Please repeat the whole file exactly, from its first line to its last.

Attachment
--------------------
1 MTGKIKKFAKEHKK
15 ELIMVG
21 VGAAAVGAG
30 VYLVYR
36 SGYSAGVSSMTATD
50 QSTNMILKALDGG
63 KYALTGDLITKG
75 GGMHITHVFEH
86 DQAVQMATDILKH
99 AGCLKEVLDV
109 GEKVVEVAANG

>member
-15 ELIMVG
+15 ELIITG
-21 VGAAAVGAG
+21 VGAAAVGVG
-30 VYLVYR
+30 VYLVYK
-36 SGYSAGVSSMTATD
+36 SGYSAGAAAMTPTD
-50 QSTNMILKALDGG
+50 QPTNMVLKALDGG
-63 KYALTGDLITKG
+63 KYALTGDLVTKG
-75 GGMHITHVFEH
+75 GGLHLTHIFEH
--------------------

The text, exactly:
1 MTGKIKKFAKEHKK
15 ELIMVG
21 VGAAAVGAG
30 VYLVYR
36 SGYSAGVSSMTATD
50 QSTNMILKALDGG
63 KYALTGDLITKG
75 GGMHITHVFEH
86 DQAVQMATDILKH
99 AGCLKEVLDV
109 GEKVVEVAANG

>member
-15 ELIMVG
+15 ELIITG
-21 VGAAAVGAG
+21 VGAAAVGVG
-30 VYLVYR
+30 VYLVYK
-36 SGYSAGVSSMTATD
+36 SGYSAGAAAMTPTD
-50 QSTNMILKALDGG
+50 QPTNMVLKALDGG
-63 KYALTGDLITKG
+63 KYALTGDLVTKG
-75 GGMHITHVFEH
+75 GGLHLTHIFEH